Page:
It sees a nuclear-armed Iran as threatening the Jewish state's survival, and sparking a nuclear arms race in a region hostile to Israel's existence. In the U.S. last week, Prime Minister Benjamin Netanyahu vigorously asserted Israel's right to defend itself militarily against the Iranian nuclear threat.
Israeli officials say the presence of Jews in Iran won't influence Israel's decision on whether to strike.
Iran's Jewish community is one of the world's oldest centers of Judaism, its historical roots reaching back 2,700 years. One of Judaism's most revered figures is Esther, the Jewish queen of Persia — and heroine of the Purim holiday — who foiled a vizier's plan to annihilate the empire's Jews.
Many observers think Iran would retaliate against an Israeli military strike by firing its large arsenal of missiles capable of striking Israel, or have its proxies in Lebanon and Gaza hit the Jewish state with short-range rockets and missiles. It could also strike Jewish or Israeli targets in other countries.
But Meir Litwak, an Iran expert at Tel Aviv University, said it is doubtful the government would lash out at Jews in Iran.
The regime "has to treat Jews well to show that Jews can live under a Muslim regime as a protected minority, so there is no legal or moral reason for the existence of a Jewish state," he said. "If they start killing their own Jews, international pressure would be far more than before."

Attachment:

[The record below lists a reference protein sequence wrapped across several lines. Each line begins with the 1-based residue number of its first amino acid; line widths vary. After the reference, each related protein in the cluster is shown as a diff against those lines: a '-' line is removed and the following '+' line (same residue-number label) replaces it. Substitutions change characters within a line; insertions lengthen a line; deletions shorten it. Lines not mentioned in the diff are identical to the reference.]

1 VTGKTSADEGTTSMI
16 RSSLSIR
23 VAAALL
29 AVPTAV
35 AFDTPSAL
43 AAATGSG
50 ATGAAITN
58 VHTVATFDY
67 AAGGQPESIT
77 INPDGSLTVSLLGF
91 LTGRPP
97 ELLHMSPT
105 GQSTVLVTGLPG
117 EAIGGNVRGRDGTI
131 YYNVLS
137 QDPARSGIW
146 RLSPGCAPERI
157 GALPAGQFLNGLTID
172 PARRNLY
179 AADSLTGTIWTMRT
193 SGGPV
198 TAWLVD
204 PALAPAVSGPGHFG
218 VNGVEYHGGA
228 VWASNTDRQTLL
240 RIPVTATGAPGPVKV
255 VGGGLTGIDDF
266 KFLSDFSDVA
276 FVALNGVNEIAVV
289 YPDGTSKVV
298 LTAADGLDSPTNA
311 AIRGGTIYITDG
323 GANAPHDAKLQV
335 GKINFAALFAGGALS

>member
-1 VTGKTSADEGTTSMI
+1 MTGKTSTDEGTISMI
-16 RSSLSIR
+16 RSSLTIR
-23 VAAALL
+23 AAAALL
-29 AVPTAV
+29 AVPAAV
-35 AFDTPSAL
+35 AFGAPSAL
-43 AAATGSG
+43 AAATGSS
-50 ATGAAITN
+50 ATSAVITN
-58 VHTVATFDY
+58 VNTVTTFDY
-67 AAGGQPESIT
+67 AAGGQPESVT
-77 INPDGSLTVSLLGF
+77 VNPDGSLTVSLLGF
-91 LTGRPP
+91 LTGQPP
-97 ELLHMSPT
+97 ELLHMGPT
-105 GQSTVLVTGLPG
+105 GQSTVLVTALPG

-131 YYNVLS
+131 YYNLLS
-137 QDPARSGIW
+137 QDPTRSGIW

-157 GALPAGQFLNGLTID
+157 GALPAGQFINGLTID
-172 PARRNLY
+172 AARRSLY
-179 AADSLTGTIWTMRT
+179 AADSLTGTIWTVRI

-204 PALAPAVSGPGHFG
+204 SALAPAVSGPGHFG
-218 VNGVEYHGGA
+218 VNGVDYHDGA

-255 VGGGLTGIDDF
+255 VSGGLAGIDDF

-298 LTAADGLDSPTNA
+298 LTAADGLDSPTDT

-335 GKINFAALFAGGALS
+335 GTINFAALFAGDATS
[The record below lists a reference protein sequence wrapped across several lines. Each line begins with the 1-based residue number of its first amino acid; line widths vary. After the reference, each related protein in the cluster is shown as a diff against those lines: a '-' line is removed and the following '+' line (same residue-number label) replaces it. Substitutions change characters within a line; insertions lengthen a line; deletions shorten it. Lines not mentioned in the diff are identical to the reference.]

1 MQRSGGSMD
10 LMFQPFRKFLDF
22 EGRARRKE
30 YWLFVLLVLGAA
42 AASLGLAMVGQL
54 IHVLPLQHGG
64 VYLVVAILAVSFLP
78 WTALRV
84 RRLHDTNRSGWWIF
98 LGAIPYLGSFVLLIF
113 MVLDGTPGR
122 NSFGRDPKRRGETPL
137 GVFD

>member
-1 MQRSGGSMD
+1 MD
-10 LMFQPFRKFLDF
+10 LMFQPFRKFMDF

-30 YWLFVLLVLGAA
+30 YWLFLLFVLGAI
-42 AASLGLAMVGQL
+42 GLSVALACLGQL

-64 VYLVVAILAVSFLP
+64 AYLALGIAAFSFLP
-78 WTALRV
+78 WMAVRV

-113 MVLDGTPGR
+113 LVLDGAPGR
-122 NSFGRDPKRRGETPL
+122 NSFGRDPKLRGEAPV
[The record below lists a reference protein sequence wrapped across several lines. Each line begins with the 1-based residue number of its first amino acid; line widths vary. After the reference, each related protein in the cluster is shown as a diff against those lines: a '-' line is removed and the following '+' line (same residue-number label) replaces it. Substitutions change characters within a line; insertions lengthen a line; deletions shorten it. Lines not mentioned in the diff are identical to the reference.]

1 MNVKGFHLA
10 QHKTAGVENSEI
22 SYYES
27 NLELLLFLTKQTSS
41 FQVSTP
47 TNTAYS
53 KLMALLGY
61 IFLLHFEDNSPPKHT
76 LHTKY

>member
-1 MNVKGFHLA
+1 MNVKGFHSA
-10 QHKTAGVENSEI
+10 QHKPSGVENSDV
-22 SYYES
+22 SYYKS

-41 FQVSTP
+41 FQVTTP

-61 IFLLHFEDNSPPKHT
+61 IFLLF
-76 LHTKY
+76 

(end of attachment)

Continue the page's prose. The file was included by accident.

Iranian Jews living in Israel are not so sure. There are an estimated 250,000 Jews of Iranian descent in Israel, including the jailed former President Moshe Katsav, the former military chief and current opposition lawmaker Shaul Mofaz and one of the country's most popular singers, Rita, who recently put out a Farsi-language album.
Penhasi is afraid that even if the Iranian government doesn't directly attack Jews, its police might stand aside if angry Iranian citizens decide to do so in the event of an Israeli attack.
"The government could say, 'The people did it' and police forces couldn't stop them," he said.
So far, there has been no reported cases of such attacks.
Shahram Shahrooz, an emigre who moderates Farsi-language community radio and TV shows here, said Jews visiting Israel from Iran are "fearful of attacks on Jews."
"They are afraid there will be chaos in the Middle East," said Shahrooz, who moved here with his family in 1989 at the age of 11. "They know it won't end with a few booms. It will be a disaster for the region."
The visiting Iranian Jews refused a request, passed through Shahrooz and Penhasi, to be interviewed by The Associated Press.
Iranian emigres here maintain ties with the Jewish community in Iran over the Internet and by phone. Some Iranian Jews even visit, traveling through third countries, though the visits have diminished sharply since Mahmoud Ahmadinejad, who has called for Israel's destruction, became president in 2005.
At the Daniel shrine in Iran, a 10-year-old Jewish boy Daniel Morim — named after the prophet — played in the courtyard. A Muslim visitor to the site, Khalaf Dahani, watched the yarmulke-wearing boy and said, "Our God is the same. Let's appeal for peace."
Associated Press writer Nasser Karimi contributed to this report from Susa, Iran.
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